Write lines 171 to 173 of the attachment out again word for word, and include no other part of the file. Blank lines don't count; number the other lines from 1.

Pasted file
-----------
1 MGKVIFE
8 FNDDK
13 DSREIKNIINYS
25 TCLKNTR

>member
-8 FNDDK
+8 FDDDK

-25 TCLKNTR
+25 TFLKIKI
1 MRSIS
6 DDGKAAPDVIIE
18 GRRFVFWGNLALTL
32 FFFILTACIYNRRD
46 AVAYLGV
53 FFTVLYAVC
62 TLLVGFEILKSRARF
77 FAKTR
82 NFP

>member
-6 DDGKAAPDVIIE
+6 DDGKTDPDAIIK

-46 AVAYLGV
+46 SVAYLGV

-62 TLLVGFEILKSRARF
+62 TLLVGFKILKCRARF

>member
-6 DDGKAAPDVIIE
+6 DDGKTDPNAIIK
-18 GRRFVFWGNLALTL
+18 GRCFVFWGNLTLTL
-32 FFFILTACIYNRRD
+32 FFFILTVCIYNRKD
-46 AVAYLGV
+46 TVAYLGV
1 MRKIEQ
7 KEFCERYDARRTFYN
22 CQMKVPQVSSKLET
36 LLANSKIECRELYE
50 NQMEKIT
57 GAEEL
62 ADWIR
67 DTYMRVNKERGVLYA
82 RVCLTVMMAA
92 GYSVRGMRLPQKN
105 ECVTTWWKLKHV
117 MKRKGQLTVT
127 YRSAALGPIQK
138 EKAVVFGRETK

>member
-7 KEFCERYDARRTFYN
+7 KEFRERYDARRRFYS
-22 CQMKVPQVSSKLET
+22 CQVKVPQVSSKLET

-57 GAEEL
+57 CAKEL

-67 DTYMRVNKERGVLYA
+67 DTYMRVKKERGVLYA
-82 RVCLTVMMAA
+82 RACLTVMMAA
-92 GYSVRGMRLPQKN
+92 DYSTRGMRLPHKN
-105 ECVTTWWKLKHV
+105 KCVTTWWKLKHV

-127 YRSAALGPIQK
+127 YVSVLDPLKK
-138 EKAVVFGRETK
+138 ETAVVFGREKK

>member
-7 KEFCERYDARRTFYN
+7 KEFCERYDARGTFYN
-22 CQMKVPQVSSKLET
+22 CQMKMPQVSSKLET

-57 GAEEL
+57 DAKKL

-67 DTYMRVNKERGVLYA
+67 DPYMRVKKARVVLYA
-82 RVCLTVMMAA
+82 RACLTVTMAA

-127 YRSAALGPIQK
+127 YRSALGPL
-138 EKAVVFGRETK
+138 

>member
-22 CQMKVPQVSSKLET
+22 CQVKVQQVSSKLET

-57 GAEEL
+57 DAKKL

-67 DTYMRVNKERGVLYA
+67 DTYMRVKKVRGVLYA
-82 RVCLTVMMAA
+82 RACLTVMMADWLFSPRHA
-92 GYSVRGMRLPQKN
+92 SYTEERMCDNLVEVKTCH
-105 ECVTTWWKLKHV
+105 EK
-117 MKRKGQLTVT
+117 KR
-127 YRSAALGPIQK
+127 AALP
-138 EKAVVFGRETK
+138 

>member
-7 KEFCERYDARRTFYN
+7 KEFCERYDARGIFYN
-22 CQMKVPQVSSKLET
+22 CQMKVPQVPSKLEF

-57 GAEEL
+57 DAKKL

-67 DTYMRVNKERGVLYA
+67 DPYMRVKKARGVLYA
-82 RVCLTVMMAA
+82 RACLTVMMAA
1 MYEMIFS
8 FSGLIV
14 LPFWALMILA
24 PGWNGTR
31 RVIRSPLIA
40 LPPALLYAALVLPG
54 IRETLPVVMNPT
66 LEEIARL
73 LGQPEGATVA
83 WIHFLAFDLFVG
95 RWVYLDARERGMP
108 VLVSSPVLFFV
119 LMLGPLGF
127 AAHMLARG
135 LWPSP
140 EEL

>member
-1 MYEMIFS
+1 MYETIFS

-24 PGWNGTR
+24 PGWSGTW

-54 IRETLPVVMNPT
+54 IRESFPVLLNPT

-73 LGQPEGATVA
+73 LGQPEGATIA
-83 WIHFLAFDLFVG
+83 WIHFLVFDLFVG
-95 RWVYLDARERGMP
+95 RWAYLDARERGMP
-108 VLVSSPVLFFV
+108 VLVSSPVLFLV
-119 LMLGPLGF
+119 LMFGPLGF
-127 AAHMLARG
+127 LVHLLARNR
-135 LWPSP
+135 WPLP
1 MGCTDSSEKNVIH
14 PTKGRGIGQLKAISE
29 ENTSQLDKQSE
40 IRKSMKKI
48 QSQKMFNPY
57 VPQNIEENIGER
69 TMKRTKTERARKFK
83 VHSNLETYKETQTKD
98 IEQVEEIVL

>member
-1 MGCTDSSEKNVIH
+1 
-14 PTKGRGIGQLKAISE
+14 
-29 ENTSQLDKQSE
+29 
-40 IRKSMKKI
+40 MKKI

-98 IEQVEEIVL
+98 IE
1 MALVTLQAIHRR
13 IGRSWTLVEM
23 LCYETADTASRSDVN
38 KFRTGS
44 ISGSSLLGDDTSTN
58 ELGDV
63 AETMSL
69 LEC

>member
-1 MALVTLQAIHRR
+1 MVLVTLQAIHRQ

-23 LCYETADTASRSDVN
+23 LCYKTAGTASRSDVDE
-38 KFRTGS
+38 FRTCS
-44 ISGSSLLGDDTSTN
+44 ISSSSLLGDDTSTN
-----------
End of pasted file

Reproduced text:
13 IGRSWTLVEM
23 LCYETADTASRSDVN
38 KFRTGS